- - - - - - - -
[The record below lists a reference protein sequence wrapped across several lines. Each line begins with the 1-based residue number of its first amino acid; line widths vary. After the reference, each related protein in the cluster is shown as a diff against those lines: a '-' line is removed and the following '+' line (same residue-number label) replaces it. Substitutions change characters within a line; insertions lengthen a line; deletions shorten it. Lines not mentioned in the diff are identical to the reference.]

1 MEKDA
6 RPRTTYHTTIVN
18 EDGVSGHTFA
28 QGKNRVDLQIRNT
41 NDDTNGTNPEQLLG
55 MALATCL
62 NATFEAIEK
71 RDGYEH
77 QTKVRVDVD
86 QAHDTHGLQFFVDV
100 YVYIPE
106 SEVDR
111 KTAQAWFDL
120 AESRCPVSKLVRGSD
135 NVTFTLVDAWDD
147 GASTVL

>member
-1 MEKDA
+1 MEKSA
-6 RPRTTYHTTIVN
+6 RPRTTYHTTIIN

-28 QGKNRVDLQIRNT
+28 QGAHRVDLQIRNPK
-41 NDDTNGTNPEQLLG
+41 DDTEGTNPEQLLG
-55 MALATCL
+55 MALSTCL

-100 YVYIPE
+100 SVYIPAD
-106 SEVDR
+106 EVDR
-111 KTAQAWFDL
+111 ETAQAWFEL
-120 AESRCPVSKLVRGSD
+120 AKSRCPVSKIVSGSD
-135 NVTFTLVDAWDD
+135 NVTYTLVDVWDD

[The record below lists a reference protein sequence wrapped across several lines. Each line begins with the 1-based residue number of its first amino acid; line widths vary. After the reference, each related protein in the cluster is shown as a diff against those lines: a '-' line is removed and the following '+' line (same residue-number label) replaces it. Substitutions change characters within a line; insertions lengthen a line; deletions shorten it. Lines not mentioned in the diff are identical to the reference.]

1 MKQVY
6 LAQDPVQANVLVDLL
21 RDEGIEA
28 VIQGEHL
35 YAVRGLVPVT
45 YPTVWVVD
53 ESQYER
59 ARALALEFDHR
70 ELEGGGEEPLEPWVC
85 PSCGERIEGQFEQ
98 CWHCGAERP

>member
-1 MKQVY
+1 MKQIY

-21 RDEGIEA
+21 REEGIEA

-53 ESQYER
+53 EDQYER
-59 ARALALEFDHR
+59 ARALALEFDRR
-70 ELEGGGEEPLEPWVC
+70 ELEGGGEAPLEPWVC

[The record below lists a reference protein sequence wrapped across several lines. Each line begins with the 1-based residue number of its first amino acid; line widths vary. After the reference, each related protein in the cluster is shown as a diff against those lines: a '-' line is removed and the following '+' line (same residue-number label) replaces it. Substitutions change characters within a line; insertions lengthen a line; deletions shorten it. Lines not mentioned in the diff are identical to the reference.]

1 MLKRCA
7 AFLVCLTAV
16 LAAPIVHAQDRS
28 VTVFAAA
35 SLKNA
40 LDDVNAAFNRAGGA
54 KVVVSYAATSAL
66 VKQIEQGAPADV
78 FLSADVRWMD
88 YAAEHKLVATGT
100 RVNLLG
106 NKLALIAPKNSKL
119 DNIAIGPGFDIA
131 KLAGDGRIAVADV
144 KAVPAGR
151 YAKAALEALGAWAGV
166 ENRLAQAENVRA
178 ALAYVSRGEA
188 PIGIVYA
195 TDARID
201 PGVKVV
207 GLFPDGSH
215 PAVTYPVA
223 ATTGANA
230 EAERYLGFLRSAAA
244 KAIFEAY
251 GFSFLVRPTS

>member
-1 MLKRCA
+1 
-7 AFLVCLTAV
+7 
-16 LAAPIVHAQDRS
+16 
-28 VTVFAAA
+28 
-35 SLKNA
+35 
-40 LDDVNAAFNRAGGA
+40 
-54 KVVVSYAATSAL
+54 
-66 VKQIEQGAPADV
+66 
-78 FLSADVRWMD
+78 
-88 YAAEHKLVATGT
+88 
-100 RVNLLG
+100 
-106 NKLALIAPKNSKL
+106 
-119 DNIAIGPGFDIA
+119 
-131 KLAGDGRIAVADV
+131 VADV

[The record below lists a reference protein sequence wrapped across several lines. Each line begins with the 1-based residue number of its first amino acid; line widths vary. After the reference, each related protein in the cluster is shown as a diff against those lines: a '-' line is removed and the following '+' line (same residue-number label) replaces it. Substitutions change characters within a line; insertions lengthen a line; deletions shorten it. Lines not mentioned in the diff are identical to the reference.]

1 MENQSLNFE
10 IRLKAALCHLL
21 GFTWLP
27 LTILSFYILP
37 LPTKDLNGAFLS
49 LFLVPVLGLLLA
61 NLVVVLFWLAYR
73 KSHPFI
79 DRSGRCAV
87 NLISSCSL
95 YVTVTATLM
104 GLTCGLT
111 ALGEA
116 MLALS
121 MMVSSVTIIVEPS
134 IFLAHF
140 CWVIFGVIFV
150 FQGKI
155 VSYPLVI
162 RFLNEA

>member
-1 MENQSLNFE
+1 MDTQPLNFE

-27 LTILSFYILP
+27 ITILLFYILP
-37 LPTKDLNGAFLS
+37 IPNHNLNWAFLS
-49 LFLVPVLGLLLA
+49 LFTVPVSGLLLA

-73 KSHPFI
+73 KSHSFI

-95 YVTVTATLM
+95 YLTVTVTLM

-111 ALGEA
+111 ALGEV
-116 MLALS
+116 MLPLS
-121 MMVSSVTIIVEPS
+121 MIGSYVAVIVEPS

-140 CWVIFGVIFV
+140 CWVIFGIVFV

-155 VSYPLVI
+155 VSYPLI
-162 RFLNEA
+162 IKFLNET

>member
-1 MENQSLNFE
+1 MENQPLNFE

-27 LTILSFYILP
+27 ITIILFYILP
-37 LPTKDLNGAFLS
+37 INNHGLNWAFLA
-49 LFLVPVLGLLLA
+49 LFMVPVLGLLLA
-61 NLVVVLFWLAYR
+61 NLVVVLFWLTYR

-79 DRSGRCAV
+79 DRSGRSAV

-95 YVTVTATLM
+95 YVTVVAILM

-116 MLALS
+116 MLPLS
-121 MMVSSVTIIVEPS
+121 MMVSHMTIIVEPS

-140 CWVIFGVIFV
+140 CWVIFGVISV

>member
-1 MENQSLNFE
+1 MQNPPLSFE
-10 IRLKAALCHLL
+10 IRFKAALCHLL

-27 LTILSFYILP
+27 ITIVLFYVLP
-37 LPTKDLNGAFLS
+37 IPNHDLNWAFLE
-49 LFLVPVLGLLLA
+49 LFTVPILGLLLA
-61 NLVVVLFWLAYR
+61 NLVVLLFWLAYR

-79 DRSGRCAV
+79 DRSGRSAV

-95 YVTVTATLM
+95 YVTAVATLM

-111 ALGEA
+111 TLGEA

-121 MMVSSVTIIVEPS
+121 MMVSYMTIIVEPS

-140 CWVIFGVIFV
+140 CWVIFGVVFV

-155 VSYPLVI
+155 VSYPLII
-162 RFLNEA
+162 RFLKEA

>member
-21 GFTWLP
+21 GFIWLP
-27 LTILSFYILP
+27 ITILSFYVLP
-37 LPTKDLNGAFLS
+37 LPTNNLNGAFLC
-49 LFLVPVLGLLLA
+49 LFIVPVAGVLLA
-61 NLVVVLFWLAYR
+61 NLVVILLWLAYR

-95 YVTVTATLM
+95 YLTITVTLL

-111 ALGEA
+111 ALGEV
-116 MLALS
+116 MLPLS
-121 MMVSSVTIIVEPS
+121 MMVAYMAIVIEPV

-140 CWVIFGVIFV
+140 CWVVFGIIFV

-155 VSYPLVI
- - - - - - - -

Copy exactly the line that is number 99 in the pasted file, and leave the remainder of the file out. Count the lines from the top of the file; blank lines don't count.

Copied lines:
-35 SLKNA